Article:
A Casper man convicted of murder as a juvenile may have a way out of life imprisonment. If he is successful, other Wyomingites in similar circumstances may follow him.
The U.S. Supreme Court last year abolished mandatory life sentences for juveniles in a case called Miller v. Alabama. Local attorneys are asking the Wyoming Supreme Court whether this ruling would apply to in-state cases retroactively, after a convicted juvenile killer has been sentenced.
Edwin “Ike” Mares was 16 on Nov. 30, 1993, the day he and three other teenagers broke into a residence on West 15th Street in Casper. The ringleader, Victor Madrid, had always wanted to burglarize the house.
The group waited until the home’s resident left for dinner to sneak in, but Madrid was surprised by another woman coming out of the bathroom.
Madrid stabbed 76-year-old house guest Velma Filener repeatedly in the chest, back, side and arm. Mares witnessed the vicious attack, but claims he took no part in it and implored Madrid to just leave. According to a recent memorandum, there was “no indication or finding that Mares harmed anyone or even possessed a weapon.”
In June 1995 he was convicted of felony murder and sentenced to life in prison.
The U.S. Supreme Court ruled in June 2012 that mandatory life sentences without parole for juveniles are cruel and unusual punishment. The Miller v. Alabama ruling states that “children are constitutionally different from adults for purposes of sentencing. Because juveniles have diminished culpability and greater prospects for reform … they are less deserving of the most severe punishments.”
Mares participated by phone in a Tuesday meeting in Natrona County District Court and was represented in person by defense counsel Dianne Courselle and Graham Hersh from the University of Wyoming School of Law.
Blonigen recently filed a motion to ask the Wyoming Supreme Court two questions: Would the Miller standard be applied retroactively to Wyoming cases; and what standard should be applied to determine whether the case has retroactive effect?
In a later interview with the Star-Tribune, Blonigen explained that the second issue calls into question the respect for finality of a previous judgment.
“Will this new Supreme Court case apply to cases that are decades old?” he said. “The issue is, how will we balance this out?”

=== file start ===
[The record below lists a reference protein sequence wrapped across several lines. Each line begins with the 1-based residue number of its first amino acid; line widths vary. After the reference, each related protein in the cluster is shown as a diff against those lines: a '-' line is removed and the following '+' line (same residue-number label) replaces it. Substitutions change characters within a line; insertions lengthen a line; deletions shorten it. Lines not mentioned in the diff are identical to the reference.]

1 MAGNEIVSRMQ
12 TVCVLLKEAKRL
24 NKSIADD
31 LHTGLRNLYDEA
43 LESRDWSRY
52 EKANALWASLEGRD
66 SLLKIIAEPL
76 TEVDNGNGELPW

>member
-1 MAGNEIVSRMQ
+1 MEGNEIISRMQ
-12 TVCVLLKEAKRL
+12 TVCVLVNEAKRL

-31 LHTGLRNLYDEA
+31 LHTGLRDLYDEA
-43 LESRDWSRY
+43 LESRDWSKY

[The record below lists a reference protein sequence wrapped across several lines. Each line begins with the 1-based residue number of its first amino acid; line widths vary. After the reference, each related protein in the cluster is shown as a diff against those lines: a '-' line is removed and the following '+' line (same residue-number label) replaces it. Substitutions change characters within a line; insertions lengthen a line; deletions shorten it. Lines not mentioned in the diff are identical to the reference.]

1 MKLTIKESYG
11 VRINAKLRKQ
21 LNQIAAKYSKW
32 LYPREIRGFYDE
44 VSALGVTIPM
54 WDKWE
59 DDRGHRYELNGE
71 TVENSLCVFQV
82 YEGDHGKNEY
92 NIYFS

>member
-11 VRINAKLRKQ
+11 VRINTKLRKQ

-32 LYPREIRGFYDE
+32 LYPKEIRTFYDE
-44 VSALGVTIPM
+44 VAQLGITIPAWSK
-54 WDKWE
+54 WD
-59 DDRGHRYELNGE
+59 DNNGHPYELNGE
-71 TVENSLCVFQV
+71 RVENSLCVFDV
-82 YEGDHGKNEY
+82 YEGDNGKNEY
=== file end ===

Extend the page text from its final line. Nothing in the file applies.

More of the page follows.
Natrona County District Judge Catherine Wilking on Tuesday certified both questions, which pushed them straight to the Wyoming Supreme Court, therein bypassing a ruling of her own.
Gov. Matt Mead in February signed a state law that would end mandatory life sentences for juveniles, giving them a chance at parole after serving for 25 years. The state Legislature, though, did not write the law to apply retroactively.
The law does not eradicate life sentences for juveniles entirely, but impels courts to consider cases individually. A judge may take maturity level and the juvenile’s previous record into consideration.
Blonigen said there are other several inmates in Wyoming who are waiting to see how Mares’ case turns out to determine whether their life sentences could be retroactively reviewed as well.
There are currently six other Wyoming inmates who are serving life sentences for crimes committed while they were juveniles, according to information provided by the Wyoming Public Defender’s Office: James Browning, Thomas Rivera, James Wiley, Jon Roderick, Jon Sides and Robin Sanders.
Even before the Miller decision, the nation was trending toward limiting mandatory life-imprisonment sentences for minors, said Jennifer Horvath, staff attorney with the state branch of the American Civil Liberties Union. Some legislatures were banning life without parole; some courts were decreasing the use of the sentence.
The national trend after the Miller ruling favors more opportunities for parole, she said. The ACLU supports court and legislative decisions that give juveniles an opportunity for rehabilitation.
“We don’t think it makes sense to send kids to die in prison,” she said. “We believe that children can be rehabilitated, and that courts and society should recognize that.”